It must also be noted that Cork is the fastest-growing area in terms of the population outside of greater Dublin, with a population greater than Galway, Limerick and Waterford combined. (The Irish Times, 2017)

From a total of 542,868 residents, results show 125,657 live in Cork City and 417,211 in the rest of the county.

The CSO also provided statistics reflecting life in both city and county.

From the overall total, 274,193 are recorded as female compared to 268,675 male.

More than one in ten (10.4%) say they have no religion, with rates higher in the city (15%) than in the county (9.1%).

The average age in Cork is 37.5 years — up from 36.4 at the time of the last census. However, the average age is higher in the city (39.1) than in the county (37.1).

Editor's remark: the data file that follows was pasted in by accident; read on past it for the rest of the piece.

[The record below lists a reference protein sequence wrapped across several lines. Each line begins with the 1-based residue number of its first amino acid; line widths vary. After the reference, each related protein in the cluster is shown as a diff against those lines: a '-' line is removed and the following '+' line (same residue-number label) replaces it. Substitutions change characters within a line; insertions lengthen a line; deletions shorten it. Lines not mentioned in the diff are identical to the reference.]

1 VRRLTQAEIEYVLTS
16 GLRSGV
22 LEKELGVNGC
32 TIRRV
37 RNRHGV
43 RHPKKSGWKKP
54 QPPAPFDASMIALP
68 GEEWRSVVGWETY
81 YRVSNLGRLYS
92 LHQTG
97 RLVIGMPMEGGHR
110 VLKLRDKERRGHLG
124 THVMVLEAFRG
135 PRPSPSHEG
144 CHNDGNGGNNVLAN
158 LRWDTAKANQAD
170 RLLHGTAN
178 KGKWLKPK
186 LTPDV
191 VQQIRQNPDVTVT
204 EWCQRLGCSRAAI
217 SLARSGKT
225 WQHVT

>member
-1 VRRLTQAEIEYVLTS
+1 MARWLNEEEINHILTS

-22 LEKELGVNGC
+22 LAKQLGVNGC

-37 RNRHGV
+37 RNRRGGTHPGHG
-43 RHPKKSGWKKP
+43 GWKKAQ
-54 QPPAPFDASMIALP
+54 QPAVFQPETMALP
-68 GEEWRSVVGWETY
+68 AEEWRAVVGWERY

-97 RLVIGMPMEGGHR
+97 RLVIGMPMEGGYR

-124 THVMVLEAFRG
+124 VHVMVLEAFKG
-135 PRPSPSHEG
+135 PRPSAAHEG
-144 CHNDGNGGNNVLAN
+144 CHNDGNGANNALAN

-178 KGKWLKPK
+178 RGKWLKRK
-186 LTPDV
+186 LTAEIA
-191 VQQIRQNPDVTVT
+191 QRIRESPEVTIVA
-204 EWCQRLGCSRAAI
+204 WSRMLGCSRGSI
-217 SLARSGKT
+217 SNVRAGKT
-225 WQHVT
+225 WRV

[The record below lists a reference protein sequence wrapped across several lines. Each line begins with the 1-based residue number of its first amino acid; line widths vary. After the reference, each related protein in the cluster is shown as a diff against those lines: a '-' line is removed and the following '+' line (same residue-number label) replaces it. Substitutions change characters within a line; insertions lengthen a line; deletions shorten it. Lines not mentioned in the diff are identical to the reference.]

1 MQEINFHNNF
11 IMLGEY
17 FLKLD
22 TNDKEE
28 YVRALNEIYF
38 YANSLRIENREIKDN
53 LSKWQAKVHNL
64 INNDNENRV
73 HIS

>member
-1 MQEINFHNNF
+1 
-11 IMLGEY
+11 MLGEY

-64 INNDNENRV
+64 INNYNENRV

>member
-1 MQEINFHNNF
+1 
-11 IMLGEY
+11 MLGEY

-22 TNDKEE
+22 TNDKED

Just over a quarter of the 195,853 households are in the city, with 146,442 in Cork county.



Cork is home to 25 secondary schools and colleges plus the addition of a School of Music; located throughout the city and further afield, that provide a comprehensive and responsive secondary level education service for their communities.

University College Cork (UCC)- The university was founded in 1845 as one of three Queen’s Colleges located in Belfast, Cork, and Galway. A world class university, combines rich tradition of teaching, research and scholarship. A highly respected university in the top 2% of universities in the world, known for being a college of medicine and health and a centre for Architectural education.

UCC is unrivalled in the quality of its academic programmes. Its courses are internationally recognised and some 20,000 students take its undergraduate and postgraduate programmes. International students are part of a dynamic, multi-cultural community of scholars, academics and professionals. UCC enjoys a global reputation which draws 3,000 students from over 100 countries across the world.